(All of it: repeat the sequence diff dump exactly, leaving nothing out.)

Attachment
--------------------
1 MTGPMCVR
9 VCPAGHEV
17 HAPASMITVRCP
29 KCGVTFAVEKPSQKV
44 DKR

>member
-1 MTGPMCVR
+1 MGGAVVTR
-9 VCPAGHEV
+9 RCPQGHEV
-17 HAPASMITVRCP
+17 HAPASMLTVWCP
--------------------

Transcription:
1 MTGPMCVR
9 VCPAGHEV
17 HAPASMITVRCP
29 KCGVTFAVEKPSQKV
44 DKR

>member
-1 MTGPMCVR
+1 MGGAVVTR
-9 VCPAGHEV
+9 RCPQGHEV
-17 HAPASMITVRCP
+17 HAPASMLTVWCP